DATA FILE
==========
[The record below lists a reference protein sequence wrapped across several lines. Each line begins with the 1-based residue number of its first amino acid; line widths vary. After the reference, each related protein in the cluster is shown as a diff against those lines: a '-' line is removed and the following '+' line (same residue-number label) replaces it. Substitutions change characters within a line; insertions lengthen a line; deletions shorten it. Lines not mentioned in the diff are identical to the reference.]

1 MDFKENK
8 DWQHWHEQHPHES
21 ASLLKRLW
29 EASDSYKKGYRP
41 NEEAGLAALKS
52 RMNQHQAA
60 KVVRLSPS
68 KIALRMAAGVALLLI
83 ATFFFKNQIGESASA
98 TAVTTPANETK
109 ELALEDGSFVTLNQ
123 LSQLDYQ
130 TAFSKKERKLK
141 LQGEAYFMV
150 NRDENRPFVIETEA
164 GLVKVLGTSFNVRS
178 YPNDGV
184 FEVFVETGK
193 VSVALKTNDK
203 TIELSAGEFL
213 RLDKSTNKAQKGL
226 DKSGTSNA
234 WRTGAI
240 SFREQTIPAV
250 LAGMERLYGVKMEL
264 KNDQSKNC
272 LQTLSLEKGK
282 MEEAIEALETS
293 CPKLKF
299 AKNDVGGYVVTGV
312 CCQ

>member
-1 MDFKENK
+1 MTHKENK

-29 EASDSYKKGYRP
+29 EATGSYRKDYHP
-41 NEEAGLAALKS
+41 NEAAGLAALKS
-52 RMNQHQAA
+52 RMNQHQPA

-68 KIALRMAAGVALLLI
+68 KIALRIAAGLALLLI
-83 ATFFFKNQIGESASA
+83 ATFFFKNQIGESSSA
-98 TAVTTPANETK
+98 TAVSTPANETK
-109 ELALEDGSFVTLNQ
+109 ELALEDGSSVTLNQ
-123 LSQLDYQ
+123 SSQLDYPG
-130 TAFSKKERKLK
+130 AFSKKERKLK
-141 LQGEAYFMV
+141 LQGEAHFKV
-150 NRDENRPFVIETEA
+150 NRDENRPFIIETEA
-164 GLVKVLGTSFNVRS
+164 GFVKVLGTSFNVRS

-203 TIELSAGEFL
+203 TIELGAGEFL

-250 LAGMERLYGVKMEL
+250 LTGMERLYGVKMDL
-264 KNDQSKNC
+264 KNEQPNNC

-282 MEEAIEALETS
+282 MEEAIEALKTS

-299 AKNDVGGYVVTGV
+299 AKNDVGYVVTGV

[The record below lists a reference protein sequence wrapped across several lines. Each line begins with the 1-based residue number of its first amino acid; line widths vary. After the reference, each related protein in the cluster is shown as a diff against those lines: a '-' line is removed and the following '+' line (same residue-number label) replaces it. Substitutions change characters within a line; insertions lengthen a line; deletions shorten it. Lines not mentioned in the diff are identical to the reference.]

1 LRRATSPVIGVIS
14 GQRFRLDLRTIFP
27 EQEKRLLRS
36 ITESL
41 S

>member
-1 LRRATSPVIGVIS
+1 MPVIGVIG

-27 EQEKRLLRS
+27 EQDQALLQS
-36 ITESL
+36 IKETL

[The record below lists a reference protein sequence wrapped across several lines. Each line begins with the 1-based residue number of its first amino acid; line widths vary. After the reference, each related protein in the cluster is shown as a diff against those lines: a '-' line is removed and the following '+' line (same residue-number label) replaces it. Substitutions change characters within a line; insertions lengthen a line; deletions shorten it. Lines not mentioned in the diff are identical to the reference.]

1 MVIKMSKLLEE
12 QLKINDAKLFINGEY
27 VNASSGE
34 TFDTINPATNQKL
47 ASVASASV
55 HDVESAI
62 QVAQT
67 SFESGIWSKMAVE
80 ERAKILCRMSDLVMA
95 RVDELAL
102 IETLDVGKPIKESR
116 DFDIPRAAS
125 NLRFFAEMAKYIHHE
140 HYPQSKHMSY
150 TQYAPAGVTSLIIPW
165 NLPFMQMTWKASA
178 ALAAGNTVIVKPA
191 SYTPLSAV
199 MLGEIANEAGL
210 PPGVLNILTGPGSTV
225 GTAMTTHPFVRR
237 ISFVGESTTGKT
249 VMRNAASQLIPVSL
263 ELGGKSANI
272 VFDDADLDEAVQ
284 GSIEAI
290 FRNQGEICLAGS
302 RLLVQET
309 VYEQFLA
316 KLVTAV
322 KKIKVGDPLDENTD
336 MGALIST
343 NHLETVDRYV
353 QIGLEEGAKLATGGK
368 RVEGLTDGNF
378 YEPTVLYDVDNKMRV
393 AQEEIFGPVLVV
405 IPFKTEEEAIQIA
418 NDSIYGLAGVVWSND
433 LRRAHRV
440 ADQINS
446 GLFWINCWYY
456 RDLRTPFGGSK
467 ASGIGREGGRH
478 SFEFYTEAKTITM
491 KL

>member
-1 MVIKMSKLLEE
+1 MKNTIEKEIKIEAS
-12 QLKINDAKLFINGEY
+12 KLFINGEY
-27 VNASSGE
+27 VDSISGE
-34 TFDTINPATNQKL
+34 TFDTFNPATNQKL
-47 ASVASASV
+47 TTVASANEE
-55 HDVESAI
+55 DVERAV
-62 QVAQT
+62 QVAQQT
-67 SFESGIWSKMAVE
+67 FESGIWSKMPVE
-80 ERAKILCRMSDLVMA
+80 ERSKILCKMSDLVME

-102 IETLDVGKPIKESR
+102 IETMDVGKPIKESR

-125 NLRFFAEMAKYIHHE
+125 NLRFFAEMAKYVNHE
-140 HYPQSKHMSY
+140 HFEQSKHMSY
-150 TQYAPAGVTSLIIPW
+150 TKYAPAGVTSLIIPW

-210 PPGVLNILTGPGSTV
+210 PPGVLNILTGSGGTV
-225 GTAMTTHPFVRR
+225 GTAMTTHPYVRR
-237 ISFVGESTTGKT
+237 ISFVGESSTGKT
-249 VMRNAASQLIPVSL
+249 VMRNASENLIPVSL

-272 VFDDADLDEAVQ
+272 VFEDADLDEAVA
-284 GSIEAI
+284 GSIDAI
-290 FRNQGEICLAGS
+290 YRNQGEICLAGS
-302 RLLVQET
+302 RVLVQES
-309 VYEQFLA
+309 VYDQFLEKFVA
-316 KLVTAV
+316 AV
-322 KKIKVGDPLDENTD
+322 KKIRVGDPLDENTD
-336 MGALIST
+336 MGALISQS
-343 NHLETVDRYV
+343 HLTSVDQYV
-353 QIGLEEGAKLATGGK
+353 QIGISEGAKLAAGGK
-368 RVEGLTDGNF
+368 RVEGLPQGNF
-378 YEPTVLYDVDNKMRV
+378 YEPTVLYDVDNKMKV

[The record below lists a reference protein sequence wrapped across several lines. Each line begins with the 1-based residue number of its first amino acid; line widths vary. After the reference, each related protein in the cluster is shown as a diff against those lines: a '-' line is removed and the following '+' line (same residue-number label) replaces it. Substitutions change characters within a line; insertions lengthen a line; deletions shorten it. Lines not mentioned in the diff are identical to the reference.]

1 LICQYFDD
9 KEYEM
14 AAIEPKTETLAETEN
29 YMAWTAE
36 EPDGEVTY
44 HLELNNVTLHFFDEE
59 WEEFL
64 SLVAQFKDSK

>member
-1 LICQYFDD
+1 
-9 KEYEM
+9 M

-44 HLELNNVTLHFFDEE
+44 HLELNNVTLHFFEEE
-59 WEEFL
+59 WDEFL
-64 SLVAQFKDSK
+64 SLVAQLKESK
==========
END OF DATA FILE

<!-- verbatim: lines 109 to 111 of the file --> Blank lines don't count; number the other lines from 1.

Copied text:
284 GSIEAI
290 FRNQGEICLAGS
302 RLLVQET